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June 2013: In The Know
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In The KnowHow the S&P Case/Shiller Index Should (or Should Not) be Used in Forecasting

By John Jagerson, Learning Markets Analyst1

The news is good for home sellers. According to the S&P/Case-Shiller 20-City Home Price Index data released on April 30, 2013, the price of an average home in the U.S. increased by 9.3% in the 12-month period ending February 2013 and by 0.3% in the month of January 2013 alone. This may be valuable information for potential home buyers as well. But what does it tell those of us who may only be interested in investing in housing-related securities? A closer look at the S&P/Case-Shiller Indices is needed to answer this question.

The Case-Shiller Index Family

The Case-Shiller index series was developed to capture the average market prices of residential real estate throughout the U.S. There are indices for each of 20 individual metropolitan statistical areas (MSAs) as well as 3 composite indices--the 10-City, the 20-City, and the National. The individual MSA indices and the 10-city and 20-city composite home price indices, which aggregate the data drawn from the 20 MSAs, are calculated monthly. The National Home Price Index is based on data gathered from nine U.S. Census regions and is calculated only quarterly. All three composite indices are designed to reflect the market prices of existing single-family homes within the U.S. and track each other fairly closely, as illustrated in the graph below:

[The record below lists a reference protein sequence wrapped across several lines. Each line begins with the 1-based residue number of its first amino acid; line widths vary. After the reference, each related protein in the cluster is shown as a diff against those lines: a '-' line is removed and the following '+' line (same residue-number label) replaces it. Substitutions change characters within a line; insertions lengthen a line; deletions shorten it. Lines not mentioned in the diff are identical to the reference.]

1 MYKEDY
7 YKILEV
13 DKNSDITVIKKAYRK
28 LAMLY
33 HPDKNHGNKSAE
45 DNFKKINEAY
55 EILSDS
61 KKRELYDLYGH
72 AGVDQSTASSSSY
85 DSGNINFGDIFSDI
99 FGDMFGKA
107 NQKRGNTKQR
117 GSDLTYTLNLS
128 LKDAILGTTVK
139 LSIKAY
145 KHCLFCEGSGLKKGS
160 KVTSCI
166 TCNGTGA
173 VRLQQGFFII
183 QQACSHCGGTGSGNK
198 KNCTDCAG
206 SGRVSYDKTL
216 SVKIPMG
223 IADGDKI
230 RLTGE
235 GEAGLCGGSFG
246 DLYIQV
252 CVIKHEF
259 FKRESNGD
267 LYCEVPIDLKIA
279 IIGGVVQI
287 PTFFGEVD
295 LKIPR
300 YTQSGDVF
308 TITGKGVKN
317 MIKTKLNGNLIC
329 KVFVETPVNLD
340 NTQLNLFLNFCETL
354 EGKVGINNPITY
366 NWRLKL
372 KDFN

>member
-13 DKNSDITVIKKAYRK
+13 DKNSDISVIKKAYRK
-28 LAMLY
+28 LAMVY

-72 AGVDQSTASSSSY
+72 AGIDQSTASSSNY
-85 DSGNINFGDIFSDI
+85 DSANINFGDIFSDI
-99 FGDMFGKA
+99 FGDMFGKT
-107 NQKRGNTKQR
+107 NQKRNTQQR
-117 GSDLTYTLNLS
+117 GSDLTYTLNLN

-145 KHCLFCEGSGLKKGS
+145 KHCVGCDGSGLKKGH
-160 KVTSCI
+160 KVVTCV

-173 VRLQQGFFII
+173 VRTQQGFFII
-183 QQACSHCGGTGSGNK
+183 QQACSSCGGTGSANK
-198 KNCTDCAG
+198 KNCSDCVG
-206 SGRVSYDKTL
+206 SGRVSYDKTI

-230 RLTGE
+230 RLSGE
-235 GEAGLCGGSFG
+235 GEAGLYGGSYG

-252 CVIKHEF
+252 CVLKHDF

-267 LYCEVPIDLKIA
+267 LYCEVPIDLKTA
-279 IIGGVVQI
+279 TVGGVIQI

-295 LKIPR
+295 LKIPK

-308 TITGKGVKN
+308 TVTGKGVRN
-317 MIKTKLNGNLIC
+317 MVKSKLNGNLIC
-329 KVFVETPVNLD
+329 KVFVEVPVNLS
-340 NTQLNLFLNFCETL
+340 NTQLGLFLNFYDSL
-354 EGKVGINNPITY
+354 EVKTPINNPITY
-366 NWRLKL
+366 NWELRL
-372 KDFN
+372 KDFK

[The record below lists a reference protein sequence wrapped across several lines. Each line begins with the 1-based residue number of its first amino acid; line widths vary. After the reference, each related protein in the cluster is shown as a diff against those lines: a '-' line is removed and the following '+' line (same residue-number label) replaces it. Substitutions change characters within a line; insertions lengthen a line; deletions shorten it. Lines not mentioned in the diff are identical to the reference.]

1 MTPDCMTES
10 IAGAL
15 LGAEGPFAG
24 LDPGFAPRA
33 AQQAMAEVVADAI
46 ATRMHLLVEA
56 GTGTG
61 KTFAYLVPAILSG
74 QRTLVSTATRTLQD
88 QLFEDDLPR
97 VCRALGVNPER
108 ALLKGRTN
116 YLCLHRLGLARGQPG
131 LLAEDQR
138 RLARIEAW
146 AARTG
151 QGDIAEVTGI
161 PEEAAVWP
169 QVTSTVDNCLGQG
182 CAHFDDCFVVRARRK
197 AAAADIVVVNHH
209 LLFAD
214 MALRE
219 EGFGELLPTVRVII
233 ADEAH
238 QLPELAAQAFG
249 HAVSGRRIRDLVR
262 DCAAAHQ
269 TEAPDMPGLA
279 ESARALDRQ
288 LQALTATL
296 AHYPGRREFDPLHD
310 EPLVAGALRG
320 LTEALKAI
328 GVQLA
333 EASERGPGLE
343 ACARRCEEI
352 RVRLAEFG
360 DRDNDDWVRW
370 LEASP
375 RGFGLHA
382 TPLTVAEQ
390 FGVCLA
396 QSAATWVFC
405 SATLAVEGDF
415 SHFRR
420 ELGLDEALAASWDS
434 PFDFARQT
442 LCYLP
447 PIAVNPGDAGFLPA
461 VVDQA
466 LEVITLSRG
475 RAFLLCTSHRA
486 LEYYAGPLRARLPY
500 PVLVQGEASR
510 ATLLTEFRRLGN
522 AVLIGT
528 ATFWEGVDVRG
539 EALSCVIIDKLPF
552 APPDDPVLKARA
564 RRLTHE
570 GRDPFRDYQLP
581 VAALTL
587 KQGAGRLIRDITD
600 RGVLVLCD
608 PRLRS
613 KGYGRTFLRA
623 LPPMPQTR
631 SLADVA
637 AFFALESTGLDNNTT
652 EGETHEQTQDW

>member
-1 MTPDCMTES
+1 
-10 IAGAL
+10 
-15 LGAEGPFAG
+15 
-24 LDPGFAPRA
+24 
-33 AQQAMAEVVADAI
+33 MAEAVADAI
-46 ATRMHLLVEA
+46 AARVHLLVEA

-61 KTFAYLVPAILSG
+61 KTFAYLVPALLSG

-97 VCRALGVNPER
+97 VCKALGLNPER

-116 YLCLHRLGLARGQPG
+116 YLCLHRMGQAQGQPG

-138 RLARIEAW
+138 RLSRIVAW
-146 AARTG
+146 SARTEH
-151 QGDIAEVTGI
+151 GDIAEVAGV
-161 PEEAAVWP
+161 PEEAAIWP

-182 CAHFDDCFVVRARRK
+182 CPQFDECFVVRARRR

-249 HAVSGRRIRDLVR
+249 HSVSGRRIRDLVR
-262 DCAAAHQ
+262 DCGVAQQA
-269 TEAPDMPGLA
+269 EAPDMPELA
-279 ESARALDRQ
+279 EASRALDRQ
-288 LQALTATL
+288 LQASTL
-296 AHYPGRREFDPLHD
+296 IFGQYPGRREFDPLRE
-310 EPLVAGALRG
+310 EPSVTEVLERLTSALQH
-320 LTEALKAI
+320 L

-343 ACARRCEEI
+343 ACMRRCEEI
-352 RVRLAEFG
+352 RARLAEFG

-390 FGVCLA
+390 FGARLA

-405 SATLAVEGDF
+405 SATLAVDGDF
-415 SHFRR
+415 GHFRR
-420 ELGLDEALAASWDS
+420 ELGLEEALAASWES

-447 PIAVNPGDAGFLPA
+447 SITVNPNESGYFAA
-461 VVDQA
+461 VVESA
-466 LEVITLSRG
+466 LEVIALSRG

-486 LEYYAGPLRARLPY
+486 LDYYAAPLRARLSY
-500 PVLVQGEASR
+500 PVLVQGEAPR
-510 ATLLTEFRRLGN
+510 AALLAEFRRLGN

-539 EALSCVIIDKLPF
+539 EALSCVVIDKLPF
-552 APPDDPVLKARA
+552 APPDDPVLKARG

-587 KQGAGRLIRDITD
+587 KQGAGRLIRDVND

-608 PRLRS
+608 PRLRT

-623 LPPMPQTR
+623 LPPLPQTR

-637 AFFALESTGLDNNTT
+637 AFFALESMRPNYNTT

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Separate indices measure the average price of condominiums in 5 major areas—namely Boston, Chicago, New York, San Francisco, and Los Angeles.

Methodology

The index calculations utilize the repeat sales method developed by Karl Case and Robert Shiller in the 1980s. Actual sales price data are collected on single-family homes (or condos) within a given region. When that property is resold--regardless of whether it is months or years later—the new price is matched with the previous price to create what is referred to as a “sale pair,” and the difference in the prices is recorded. Thus, a property must have been sold at least twice to be included in the index.

The sale pairs are screened to weed out any transactions that would not accurately reflect the true market value of the properties. For example, non-arms-length transactions, such as transfers of property between members of the same family, are excluded, as are any transactions in which the reported values are unrealistic and a data error is suspected. Bank-owned properties are considered arms-length and are, therefore, included in the calculation.